I think that’s a super important part of the tech community. I’m a gay man from Boston. It’s a lot easier for me here than in other parts… People might not have the same experience that I have. 

3) The tech industry is often spoken about as having a ‘bro culture’ and that this is unfriendly to women. Do you believe it’s unfriendly toward LGBT people?  

I think it certainly can be. For the same reason that bro culture can be uncomfortable to women, I think it can be uncomfortable to LGBT people as well. Bro culture can sometimes be intimidating, because there’s that macho aspect to it. It can cloud your perspective of whether you think someone will be accepting or not. You don’t necessarily know whether you can be yourself. It can get in the way of whether you feel like you can talk about show tunes or project runway, in an office where people are talking about the football game and beer.

4) What do you always keep in mind when developing diverse events?  

Regardless of what under-represented group you are part of, I think seeing a diverse group of attendees and a diverse group of speakers makes you feel more comfortable - even if it’s not your face you’re seeing.  

When we organize technology events in Boston, we look for speakers who are diverse. If we don’t get a lot of women [to] submit, we talk to the women who have submitted, and we talk to the women we know to try to get more of them to submit to speak. I think with under-represented groups, sometimes you do have to go solicit people. But then once you do, you can have a more diverse event.  

[When] we pick out sessions that we’re going to have at the event, we pick speakers we know are great speakers without looking at topics they’ve submitted. And we look at topics that look like great topics, without looking at who’s submitted them. By driving diverse speakers at the front of the room, [those people] then advertise they’re going to be at the event. And by having diverse people at the front of the room, advertising to their diverse group of people, it helps to bring people in from their diverse circles.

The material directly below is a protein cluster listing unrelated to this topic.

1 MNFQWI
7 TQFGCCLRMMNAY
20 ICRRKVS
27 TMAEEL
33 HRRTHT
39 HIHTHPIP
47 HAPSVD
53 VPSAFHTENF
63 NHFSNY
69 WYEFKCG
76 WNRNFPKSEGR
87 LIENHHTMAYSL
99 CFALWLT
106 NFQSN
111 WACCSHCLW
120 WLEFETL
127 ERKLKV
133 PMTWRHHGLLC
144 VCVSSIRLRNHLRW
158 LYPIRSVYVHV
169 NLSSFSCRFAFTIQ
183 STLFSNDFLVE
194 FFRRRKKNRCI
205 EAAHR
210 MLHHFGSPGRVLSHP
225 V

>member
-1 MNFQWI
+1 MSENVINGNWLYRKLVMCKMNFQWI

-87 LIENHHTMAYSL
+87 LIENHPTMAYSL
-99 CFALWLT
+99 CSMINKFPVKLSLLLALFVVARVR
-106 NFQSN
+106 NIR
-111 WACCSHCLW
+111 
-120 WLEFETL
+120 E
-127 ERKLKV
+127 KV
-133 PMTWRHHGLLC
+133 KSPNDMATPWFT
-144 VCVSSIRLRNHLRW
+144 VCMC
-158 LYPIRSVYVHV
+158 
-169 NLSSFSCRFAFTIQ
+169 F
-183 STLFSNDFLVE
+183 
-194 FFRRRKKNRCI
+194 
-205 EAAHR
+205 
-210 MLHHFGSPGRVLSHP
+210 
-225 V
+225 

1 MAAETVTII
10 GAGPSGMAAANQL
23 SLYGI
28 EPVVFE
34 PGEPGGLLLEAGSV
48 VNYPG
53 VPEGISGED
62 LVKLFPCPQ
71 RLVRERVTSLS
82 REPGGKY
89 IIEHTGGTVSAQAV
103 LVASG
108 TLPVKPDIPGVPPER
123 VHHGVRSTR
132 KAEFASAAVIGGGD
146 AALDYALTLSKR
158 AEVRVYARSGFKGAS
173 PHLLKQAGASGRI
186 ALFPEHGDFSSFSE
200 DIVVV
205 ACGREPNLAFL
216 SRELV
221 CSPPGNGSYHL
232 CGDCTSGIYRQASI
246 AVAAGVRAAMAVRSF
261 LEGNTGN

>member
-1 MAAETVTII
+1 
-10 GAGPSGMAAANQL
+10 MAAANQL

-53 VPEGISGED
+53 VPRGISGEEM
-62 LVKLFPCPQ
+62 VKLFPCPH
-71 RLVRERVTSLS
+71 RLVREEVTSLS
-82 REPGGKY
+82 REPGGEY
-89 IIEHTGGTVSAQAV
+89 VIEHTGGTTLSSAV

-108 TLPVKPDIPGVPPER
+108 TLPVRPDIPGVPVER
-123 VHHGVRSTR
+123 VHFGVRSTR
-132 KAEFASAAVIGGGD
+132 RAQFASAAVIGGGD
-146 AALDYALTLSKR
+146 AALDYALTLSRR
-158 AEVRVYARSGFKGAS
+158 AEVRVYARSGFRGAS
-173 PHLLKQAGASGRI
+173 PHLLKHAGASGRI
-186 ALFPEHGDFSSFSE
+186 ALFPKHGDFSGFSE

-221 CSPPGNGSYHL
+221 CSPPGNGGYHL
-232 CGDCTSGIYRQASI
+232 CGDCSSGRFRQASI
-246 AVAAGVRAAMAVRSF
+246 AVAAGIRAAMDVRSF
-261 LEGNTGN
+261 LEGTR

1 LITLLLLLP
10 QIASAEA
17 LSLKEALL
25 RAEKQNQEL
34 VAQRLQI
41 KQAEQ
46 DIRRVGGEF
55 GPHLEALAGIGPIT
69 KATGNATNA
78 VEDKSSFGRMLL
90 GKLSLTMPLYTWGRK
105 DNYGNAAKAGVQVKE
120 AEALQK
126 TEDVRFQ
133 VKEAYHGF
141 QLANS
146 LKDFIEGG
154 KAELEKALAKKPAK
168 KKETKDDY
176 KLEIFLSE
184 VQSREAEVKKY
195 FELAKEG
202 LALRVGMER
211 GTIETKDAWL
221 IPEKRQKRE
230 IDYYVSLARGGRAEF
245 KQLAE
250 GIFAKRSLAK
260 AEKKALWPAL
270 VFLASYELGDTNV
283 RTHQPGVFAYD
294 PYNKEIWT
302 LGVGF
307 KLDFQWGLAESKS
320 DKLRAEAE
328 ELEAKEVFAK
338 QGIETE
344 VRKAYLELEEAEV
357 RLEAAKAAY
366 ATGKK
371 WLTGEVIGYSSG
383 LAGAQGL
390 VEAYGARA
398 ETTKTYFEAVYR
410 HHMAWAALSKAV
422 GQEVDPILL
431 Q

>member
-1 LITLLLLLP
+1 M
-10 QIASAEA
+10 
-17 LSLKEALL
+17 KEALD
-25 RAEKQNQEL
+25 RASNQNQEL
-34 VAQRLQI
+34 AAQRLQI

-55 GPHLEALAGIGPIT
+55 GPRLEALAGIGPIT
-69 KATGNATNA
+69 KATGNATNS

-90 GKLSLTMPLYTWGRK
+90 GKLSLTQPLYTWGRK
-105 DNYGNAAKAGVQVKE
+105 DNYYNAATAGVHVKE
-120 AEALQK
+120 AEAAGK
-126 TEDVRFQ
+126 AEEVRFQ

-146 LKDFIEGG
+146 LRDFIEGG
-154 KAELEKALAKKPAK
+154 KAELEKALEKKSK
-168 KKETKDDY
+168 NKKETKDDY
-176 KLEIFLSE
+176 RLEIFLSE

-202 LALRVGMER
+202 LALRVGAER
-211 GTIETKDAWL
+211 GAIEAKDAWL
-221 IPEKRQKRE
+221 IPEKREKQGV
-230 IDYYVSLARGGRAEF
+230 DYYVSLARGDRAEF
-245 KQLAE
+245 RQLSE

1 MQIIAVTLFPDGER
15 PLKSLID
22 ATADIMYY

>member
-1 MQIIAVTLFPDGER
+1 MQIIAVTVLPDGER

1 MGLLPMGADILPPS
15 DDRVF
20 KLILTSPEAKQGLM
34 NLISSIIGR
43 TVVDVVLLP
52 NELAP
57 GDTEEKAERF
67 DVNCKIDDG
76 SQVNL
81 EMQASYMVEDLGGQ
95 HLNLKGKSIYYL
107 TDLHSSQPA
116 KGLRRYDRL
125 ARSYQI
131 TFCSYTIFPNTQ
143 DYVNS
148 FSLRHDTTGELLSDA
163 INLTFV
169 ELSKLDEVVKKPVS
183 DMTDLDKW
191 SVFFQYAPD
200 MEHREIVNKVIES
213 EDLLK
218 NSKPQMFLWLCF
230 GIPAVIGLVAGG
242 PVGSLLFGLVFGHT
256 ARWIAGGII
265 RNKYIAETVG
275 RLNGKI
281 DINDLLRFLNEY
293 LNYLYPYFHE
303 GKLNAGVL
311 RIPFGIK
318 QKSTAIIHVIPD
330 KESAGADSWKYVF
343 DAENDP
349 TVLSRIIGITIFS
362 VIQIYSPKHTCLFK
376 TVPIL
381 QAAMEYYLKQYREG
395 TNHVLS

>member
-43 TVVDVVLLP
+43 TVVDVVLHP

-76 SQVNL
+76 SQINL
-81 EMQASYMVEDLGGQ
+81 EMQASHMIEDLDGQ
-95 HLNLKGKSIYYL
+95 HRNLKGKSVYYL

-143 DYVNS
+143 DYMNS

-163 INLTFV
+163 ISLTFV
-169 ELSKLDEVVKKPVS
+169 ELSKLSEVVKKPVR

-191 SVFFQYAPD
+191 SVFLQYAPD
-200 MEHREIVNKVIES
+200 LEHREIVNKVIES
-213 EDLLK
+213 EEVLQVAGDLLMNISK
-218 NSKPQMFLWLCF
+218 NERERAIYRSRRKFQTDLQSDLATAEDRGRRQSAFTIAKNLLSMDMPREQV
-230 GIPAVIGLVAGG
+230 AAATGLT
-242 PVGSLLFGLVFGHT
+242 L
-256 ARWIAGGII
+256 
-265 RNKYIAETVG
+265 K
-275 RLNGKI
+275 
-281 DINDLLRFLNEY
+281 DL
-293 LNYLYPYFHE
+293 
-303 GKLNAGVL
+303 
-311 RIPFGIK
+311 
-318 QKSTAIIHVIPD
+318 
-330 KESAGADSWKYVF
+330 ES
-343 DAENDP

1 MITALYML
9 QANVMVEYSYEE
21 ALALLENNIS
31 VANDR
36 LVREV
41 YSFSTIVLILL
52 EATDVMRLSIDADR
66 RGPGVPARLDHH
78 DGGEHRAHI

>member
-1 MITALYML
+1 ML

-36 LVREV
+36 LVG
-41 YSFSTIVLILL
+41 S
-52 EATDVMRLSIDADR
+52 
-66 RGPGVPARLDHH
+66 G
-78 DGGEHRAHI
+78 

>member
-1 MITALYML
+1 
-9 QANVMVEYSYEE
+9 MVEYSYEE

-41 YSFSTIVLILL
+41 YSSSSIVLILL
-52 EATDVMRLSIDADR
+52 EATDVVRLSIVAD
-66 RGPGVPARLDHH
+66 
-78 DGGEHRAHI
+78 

[We try to be] mindful of the fact that we have a diverse crowd, and that we want to help them all feel accepted. So, something as simple as at the venue where we hold our SQL Saturday events in Boston, there’s the main men’s room and women’s room, and there’s a smaller handicap restroom. [It’s] leaving that [space] available for someone who needs additional privacy or needs additional space - whether it’s because of their physical abilities, or anything else. If you’re a trans [person you’ll know] it will be available when you need it because people are leaving it for you. It’s something seemingly quite small, but to the person that needs that restroom it can be a big deal.  

With our food, we try to avoid that whole pizza and beer thing. We have a local bakery and cafe that we have a great relationship with that does sandwiches. I’m never going to make everyone happy, but I'd like to make as many groups of people happy as possible. So, if you keep halal, or you’re vegetarian or vegan, there’s a little bit of everything there for you so you can feel you’re comfortable.  

Doing as many small things as you have the bandwidth to do...really makes a big difference in getting people to come back to your next event and getting people to notice it.